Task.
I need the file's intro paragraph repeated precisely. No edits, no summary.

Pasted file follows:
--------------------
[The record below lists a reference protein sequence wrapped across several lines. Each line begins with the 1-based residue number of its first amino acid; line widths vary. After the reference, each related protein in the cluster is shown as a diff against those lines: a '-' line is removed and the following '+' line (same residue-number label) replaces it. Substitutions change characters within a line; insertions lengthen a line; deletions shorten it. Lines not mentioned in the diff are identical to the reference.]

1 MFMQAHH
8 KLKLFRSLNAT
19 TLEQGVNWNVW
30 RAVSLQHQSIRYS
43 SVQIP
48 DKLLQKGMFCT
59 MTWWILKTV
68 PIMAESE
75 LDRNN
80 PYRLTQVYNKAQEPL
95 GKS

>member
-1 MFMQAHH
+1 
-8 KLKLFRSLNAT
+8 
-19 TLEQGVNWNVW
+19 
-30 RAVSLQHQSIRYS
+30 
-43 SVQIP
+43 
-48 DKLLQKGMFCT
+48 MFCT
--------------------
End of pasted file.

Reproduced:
[The record below lists a reference protein sequence wrapped across several lines. Each line begins with the 1-based residue number of its first amino acid; line widths vary. After the reference, each related protein in the cluster is shown as a diff against those lines: a '-' line is removed and the following '+' line (same residue-number label) replaces it. Substitutions change characters within a line; insertions lengthen a line; deletions shorten it. Lines not mentioned in the diff are identical to the reference.]